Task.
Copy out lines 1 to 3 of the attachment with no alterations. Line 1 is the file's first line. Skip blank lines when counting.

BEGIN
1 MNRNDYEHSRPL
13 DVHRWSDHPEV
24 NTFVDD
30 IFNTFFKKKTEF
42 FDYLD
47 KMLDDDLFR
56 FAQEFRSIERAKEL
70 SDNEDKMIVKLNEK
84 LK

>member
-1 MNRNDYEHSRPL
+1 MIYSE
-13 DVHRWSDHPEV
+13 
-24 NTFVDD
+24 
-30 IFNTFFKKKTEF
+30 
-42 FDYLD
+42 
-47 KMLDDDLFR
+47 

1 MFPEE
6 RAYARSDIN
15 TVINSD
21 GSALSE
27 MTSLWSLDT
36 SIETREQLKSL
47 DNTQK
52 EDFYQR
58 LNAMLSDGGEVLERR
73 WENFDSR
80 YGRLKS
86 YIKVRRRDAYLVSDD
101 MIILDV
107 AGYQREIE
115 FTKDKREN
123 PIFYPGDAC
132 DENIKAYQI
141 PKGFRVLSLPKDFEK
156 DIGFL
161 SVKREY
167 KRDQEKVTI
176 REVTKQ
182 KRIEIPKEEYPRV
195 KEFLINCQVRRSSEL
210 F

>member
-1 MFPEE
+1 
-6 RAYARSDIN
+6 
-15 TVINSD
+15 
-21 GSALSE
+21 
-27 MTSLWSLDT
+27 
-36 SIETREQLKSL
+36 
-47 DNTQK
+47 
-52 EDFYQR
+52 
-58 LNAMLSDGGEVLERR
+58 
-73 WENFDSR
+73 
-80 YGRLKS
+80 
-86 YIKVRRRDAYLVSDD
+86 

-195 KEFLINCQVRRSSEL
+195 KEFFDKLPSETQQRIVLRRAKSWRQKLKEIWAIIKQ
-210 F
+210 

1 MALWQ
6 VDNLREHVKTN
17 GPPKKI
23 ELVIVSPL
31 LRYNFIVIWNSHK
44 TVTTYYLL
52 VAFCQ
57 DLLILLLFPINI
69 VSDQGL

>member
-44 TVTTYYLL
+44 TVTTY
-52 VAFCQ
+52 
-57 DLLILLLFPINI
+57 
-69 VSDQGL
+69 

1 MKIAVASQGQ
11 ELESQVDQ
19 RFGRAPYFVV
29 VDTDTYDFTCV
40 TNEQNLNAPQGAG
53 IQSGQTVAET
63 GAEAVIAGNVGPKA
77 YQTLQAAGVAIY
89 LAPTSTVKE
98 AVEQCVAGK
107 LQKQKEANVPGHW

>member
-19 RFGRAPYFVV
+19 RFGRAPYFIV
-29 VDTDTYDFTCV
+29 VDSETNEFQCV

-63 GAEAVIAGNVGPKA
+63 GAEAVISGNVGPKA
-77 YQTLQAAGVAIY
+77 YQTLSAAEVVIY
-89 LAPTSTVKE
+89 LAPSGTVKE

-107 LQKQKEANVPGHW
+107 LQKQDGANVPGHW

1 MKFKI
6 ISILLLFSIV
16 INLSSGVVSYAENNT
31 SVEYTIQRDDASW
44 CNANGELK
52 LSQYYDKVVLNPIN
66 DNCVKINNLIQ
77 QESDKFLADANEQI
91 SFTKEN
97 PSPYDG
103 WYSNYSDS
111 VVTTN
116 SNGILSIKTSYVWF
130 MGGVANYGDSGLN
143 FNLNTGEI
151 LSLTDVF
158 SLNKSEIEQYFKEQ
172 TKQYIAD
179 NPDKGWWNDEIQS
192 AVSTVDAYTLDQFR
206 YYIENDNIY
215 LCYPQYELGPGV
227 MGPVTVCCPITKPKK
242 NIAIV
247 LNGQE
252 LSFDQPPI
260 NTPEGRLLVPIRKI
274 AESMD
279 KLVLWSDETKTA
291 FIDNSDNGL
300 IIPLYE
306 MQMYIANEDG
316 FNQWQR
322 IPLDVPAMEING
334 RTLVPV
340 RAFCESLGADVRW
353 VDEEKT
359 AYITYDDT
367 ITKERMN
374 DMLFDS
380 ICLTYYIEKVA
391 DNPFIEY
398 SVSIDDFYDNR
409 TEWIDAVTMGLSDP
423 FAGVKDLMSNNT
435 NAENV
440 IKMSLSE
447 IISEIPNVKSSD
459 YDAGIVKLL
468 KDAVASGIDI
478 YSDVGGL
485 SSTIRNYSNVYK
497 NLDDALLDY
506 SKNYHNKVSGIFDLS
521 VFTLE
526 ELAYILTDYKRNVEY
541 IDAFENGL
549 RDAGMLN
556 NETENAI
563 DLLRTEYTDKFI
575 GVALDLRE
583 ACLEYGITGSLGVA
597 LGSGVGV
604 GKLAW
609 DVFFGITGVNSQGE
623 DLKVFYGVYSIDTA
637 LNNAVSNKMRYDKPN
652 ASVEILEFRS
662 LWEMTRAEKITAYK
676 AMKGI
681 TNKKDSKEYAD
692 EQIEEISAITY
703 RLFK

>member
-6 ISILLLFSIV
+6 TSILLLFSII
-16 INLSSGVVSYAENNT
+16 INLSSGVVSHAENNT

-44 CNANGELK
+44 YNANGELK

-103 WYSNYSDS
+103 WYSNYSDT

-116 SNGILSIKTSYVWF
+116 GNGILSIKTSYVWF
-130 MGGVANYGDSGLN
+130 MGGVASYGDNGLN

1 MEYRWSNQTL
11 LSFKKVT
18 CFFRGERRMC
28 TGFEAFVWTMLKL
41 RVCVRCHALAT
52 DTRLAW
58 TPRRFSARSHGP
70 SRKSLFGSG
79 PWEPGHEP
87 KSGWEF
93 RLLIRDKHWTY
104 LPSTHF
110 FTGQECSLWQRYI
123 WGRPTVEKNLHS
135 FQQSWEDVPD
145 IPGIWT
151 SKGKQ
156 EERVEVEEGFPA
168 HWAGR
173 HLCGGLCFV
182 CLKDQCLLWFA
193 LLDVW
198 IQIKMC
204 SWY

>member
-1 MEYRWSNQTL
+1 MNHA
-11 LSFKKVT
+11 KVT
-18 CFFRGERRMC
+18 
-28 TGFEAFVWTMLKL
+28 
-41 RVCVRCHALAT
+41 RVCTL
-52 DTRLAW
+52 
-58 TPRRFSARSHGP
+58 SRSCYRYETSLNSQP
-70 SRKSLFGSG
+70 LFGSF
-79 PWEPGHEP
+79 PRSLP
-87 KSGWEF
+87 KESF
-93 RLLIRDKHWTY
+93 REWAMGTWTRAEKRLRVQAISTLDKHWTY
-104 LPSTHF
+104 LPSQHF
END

1 MNRNDYEHSRPL
13 DVHRWSDHPEV
24 NTFVDD